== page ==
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Differences from Desktop in .NET Compact Framework Development

Before you start a device project, you should understand the differences between desktop development using the .NET Framework and device development that uses the.NET Compact Framework.

Language-Integrated Query (LINQ) in .NET Compact Framework version 3.5 includes a subset of the desktop LINQ features. . For more information, see LINQ in the .NET Compact Framework.

When you program against the .NET Compact Framework using Visual Basic, you do not have the same list of programming elements, such as functions and keywords, that you have when you program against the full .NET Framework. These differences are summarized in Visual Basic Language Reference for Devices and noted in the individual topics for those elements in the Visual Basic Reference.

Visual Studio includes support for My.Resources, My.Forms, and My.WebServices. It does not include support for My.Application, My.Computer, My.User, or My.Settings. For more information, see My Reference.

Visual Basic offers two options for file input/output (I/O):

  • The standard .NET Framework System.IO namespace. All languages in the common language runtime (CLR) support these libraries.

  • A set of Visual Basic-specific libraries that provides a development experience similar to that of earlier versions of Visual Basic.

Device projects support only the .NET Framework System.IO namespace. File I/O with the FileSystem namespace is not supported because:

  • Several frequently used features of the FileSystem namespace do not exist on devices. For instance, there is no concept of a current directory or a current drive on devices. Therefore, you cannot use the ChDir and ChDrive functions.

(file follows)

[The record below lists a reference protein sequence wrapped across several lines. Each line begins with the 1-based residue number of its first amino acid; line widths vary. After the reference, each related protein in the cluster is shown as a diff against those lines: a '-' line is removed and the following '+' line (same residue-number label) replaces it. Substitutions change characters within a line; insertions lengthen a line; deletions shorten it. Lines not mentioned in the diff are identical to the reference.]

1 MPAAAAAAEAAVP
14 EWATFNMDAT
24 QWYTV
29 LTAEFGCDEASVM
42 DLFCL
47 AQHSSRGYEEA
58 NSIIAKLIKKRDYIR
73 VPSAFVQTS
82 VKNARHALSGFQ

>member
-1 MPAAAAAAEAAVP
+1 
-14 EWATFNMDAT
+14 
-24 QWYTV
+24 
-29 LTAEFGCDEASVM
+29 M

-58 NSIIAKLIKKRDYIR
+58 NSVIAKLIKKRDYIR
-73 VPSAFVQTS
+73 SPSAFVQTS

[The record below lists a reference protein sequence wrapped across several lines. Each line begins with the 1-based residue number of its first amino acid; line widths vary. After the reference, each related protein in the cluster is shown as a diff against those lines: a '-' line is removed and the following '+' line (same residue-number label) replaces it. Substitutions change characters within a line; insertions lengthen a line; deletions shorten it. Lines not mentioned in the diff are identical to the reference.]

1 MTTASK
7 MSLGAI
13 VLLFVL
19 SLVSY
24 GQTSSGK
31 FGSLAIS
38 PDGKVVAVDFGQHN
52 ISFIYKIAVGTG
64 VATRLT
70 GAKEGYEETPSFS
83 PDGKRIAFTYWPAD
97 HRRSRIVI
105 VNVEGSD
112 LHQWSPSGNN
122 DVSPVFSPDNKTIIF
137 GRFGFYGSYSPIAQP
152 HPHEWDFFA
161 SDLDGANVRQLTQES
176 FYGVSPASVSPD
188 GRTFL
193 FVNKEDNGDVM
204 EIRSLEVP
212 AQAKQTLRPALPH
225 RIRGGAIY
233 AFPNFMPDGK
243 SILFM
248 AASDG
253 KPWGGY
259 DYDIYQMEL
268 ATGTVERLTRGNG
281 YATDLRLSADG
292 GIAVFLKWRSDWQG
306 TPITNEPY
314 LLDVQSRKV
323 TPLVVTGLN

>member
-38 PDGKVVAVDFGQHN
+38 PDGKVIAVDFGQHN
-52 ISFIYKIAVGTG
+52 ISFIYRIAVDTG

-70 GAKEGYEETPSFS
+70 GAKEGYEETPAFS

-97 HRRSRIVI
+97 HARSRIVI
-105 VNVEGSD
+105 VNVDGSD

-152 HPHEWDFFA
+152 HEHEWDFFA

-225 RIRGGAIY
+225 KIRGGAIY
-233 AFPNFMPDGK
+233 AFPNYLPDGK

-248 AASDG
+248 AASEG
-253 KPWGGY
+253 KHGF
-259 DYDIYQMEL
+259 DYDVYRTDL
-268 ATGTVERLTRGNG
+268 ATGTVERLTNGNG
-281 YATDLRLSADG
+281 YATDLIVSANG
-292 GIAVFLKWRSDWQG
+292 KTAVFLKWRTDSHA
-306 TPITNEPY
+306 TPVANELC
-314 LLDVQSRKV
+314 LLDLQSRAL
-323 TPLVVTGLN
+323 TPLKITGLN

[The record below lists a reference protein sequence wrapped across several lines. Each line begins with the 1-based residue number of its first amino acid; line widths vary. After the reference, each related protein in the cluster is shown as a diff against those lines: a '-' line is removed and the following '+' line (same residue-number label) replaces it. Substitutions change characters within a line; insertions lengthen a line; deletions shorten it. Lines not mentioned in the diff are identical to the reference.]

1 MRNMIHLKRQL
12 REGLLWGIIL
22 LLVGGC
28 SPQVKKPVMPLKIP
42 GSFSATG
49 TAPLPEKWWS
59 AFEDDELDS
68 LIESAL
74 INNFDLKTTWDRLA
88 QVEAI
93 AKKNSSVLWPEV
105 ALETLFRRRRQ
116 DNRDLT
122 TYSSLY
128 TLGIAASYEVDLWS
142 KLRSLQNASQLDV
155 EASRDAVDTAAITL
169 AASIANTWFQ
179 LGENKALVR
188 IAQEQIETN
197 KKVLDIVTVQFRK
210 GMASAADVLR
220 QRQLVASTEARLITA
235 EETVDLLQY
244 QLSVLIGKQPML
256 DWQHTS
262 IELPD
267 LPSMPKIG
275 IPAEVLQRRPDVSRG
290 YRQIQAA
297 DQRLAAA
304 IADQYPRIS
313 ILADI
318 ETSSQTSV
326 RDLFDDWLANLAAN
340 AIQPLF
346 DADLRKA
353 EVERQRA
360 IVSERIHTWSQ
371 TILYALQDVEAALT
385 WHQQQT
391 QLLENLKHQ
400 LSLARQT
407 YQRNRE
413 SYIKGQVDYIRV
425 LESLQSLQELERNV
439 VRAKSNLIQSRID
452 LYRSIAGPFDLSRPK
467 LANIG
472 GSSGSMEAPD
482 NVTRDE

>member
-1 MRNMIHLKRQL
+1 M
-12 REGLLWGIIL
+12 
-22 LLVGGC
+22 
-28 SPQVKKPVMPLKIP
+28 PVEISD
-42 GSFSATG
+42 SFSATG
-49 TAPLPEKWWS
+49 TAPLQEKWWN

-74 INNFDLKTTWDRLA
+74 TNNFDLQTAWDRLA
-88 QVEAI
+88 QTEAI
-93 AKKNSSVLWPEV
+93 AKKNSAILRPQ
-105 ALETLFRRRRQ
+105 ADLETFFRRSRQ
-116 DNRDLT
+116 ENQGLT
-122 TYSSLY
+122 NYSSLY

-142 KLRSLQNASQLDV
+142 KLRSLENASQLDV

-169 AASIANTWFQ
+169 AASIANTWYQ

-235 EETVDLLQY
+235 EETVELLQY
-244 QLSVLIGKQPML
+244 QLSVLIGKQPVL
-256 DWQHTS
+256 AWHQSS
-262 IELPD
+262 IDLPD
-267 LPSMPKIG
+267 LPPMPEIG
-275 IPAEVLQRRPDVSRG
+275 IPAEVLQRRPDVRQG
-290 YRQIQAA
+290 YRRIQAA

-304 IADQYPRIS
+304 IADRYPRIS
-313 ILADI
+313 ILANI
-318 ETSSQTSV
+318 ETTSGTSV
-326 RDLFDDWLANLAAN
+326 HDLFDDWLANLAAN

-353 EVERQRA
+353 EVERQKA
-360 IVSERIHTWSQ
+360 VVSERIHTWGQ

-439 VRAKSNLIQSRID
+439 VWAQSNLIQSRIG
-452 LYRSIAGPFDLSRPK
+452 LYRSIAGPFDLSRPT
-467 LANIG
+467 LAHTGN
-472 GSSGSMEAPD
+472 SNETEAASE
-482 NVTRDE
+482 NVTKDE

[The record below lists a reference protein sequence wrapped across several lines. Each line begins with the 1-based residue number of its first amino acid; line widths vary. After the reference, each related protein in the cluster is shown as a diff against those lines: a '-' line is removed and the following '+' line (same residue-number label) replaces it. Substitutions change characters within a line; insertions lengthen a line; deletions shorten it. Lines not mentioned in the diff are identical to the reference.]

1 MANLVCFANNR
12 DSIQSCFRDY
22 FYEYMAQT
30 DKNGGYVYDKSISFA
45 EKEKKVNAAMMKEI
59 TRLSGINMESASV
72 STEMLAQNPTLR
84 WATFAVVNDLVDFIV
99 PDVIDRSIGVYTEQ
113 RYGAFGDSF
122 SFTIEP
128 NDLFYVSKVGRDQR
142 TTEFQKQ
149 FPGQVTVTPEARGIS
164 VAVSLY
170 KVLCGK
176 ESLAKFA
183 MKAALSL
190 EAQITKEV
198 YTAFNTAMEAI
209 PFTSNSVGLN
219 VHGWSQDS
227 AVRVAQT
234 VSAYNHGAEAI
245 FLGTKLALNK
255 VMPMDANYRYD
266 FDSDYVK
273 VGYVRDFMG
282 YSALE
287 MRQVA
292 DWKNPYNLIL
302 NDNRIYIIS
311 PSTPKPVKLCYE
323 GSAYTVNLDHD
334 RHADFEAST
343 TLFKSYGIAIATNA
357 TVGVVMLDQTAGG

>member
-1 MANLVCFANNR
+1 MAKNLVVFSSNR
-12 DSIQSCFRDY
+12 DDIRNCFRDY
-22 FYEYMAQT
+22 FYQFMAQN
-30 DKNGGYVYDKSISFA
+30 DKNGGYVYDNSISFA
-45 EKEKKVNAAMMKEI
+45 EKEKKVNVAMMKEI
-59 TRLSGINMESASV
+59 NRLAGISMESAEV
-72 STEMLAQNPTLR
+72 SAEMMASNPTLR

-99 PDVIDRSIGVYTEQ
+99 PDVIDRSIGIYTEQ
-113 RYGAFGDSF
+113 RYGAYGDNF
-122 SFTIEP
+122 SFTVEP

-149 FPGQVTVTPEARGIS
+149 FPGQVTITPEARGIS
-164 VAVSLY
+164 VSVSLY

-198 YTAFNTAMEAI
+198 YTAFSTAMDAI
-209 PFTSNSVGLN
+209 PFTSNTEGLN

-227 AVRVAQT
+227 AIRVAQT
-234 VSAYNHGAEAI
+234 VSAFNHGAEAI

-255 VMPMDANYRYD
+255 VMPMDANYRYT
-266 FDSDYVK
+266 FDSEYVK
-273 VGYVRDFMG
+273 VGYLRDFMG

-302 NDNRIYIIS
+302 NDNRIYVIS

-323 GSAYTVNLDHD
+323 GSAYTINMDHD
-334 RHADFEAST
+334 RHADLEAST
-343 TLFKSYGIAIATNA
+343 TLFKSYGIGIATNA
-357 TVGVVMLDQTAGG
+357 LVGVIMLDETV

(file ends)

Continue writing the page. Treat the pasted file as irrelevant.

• Supporting only the .NET Framework System.IO namespace reduces the size of the Visual Basic helper libraries. This frees valuable space on the device.

In Visual Basic, an object is late-bound when it is assigned to a variable declared to be of type Object Data Type. Objects of this type are bound at run time. You can assign to them and retrieve values from them. But you cannot specify the methods or properties of an object variable using the dot convention. The following code causes a compiler error because it tries to get the property of an object:

dim a as object = "automobile"

dim i as integer = a.horsepower

Desktop developers use COM interoperability to draw on existing COM objects while they transition to the .NET Framework at their own pace. Device projects support only certain scenarios for COM interop. For more information, see COM Interoperability for Devices.

Attaching to running processes differs somewhat from the desktop. For more information, see How to: Attach to Managed Device Processes.

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